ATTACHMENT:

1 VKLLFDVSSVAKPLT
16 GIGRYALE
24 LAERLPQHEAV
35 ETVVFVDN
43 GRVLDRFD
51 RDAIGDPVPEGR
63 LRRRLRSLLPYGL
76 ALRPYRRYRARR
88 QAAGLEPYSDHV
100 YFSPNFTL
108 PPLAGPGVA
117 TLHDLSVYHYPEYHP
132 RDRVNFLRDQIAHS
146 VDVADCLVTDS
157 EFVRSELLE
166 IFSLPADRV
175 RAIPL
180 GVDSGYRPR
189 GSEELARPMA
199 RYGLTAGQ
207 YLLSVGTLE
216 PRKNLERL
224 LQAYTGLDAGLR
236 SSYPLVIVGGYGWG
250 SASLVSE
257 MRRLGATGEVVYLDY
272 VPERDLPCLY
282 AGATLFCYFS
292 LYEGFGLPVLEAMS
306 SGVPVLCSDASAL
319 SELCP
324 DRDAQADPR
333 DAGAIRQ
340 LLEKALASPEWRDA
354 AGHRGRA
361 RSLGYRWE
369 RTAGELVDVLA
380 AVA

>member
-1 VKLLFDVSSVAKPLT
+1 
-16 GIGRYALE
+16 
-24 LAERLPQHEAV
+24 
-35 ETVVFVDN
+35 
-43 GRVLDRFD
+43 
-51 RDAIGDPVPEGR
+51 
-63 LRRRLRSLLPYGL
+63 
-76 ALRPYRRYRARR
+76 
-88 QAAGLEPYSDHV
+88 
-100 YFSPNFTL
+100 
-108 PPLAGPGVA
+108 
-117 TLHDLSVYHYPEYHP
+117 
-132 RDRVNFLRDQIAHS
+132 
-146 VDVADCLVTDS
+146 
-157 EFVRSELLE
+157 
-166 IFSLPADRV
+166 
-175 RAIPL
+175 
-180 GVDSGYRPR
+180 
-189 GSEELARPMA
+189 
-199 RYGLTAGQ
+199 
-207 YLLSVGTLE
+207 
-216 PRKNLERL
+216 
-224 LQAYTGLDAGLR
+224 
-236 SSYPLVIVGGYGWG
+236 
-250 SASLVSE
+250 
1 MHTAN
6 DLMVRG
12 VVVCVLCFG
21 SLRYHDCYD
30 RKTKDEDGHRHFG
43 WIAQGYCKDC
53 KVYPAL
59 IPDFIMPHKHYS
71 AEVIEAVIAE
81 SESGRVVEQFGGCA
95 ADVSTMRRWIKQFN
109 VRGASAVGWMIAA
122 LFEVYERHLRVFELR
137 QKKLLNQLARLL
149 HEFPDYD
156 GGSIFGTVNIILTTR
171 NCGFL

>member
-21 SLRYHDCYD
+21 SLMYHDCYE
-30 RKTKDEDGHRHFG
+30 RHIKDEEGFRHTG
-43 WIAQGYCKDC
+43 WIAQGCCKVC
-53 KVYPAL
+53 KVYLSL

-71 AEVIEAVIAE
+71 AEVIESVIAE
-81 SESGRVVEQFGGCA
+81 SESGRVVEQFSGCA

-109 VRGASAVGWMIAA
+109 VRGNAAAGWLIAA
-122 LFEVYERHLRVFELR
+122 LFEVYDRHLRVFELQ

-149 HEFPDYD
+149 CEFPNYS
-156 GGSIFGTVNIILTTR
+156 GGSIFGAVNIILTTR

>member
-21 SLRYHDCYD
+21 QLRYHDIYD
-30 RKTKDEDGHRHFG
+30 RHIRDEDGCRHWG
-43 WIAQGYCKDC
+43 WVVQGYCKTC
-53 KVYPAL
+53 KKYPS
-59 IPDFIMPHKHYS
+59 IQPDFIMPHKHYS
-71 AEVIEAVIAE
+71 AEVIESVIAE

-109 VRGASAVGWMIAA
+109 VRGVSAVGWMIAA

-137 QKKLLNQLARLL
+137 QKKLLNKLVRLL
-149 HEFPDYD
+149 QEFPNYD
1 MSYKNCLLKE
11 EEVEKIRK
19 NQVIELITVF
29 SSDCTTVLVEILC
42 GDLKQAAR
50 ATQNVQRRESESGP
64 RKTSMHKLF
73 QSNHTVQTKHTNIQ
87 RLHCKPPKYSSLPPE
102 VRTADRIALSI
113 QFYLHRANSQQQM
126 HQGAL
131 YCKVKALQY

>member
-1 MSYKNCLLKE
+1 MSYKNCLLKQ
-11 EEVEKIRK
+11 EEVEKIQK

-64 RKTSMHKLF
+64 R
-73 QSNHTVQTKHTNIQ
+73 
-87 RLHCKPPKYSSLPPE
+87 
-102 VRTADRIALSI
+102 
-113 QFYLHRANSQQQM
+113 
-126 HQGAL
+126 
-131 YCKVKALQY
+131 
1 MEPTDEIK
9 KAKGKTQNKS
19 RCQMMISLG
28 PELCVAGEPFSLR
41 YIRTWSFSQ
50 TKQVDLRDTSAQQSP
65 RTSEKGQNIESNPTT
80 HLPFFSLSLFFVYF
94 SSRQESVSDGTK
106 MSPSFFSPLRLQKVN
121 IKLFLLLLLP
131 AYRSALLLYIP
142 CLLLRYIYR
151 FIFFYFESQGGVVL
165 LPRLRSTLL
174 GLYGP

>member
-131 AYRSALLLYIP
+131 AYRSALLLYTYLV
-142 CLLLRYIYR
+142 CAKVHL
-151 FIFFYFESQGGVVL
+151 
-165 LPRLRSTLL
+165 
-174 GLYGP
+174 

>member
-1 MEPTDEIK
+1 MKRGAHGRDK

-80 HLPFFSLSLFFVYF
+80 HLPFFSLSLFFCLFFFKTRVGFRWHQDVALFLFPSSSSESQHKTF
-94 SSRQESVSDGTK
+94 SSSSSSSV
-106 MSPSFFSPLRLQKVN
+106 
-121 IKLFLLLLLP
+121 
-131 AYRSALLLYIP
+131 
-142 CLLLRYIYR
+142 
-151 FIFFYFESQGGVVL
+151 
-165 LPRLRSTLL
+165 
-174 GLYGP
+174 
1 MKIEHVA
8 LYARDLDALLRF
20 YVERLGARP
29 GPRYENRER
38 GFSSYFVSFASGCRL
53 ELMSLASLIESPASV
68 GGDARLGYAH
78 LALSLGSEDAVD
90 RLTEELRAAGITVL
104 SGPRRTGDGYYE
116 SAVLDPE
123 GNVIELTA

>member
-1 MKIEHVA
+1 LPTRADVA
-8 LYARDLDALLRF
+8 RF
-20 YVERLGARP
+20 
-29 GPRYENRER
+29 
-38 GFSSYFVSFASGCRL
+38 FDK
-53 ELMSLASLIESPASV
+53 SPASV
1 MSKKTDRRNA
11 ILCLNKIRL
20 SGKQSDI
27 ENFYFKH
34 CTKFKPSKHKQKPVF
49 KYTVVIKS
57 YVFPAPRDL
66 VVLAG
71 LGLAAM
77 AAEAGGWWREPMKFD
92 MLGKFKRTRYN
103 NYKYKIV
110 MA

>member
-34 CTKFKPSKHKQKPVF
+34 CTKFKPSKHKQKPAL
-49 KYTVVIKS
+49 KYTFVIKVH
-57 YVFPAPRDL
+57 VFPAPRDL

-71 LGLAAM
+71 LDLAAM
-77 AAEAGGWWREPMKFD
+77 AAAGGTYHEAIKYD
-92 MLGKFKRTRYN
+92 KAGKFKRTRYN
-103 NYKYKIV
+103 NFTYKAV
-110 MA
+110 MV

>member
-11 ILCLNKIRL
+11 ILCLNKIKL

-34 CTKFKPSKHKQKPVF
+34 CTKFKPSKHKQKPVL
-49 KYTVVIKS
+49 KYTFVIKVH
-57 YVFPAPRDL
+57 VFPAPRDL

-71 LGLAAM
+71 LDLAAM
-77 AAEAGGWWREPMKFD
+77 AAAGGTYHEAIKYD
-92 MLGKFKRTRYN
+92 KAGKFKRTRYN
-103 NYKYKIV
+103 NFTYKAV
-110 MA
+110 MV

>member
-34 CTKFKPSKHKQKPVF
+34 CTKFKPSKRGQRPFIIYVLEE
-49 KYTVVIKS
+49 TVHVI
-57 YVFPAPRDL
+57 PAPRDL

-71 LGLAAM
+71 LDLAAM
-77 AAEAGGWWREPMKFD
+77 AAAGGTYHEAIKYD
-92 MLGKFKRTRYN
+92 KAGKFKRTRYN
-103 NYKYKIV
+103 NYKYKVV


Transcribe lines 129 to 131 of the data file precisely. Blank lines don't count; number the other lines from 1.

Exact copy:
-21 SLRYHDCYD
+21 QLRYHDIYD
-30 RKTKDEDGHRHFG